Health Team

Artificial blood vessel shows promise in Duke tests

Posted June 6, 2013

Lawrence Breakley, 62, has been on kidney dialysis for a few years now.

He's had two synthetic vein grafts in his arms through which the dialysis process cleanses his blood. But both grafts eventually failed.

Duke vascular surgeon Dr. Jeffrey Lawson offered him a new type of vein graft grown with donated human cells. Breakley is the first patient to get one.

“He asked me if I wanted to try it and you know, I feel like just anything to help,” Breakley said.

In the lab of the company Humacyte, human cells are grown on a tubular scaffold to form a vessel.

“In this case, it's de-cellularized, so your body doesn't identify it or reject it,” Lawson said.

In pre-clinical tests, it performed better than synthetic or animal-based implants. The new vessel should speed blood flow and shorten the time of dialysis.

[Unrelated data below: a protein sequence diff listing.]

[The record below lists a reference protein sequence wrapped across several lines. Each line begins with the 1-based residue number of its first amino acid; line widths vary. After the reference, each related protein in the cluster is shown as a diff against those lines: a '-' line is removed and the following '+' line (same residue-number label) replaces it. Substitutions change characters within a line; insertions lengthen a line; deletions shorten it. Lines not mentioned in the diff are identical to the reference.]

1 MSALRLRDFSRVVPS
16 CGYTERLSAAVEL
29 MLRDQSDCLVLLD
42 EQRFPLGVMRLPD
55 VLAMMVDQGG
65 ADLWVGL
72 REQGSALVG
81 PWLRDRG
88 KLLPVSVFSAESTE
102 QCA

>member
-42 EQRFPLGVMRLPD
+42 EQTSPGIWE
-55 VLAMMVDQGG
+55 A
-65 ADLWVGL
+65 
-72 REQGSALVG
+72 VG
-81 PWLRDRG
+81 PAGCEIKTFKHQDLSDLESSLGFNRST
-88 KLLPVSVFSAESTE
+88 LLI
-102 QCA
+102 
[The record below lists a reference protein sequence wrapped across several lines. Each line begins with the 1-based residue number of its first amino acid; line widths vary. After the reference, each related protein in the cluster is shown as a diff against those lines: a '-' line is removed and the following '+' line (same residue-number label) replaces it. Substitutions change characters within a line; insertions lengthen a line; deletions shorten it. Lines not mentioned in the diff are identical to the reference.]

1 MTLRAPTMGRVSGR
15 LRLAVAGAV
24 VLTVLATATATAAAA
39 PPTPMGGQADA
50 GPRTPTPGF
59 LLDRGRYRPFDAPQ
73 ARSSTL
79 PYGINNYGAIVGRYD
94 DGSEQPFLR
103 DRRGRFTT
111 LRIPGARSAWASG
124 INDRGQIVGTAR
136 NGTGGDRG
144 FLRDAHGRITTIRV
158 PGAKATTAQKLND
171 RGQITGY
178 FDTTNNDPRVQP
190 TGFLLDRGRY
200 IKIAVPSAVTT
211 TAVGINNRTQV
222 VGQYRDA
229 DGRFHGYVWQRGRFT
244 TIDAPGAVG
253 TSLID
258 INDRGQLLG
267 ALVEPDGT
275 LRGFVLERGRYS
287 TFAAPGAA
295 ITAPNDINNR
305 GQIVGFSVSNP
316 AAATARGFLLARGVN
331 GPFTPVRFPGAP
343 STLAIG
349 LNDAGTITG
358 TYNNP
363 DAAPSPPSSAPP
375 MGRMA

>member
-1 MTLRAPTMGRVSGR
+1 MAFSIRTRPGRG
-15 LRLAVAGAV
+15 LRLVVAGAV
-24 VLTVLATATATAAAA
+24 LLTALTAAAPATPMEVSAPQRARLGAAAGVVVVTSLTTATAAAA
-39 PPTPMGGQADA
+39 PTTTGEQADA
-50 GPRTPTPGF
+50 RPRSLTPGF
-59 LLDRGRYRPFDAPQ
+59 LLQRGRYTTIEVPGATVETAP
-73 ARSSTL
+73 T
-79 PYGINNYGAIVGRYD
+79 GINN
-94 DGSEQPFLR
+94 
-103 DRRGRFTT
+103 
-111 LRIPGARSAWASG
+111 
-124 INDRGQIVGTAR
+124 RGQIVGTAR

“It lets the patient not have some foreign catheter hanging out, most often in their chest, that puts them really at high risk for the things like infection or potential blood clots that can form in their heart,” Lawson said.

Lawson, who helped develop the technology, said the transplantation is a first step in synthetic body parts.

“It's a building block going forward to doing things like someday being able to grow a kidney or grow a liver or grow a much more complex organ that will be done probably a generation from now,” he said.

Breakley went home the same day of his surgery, and he hopes his experience will help others.

“I think it’s going to work out good, too,” he said.


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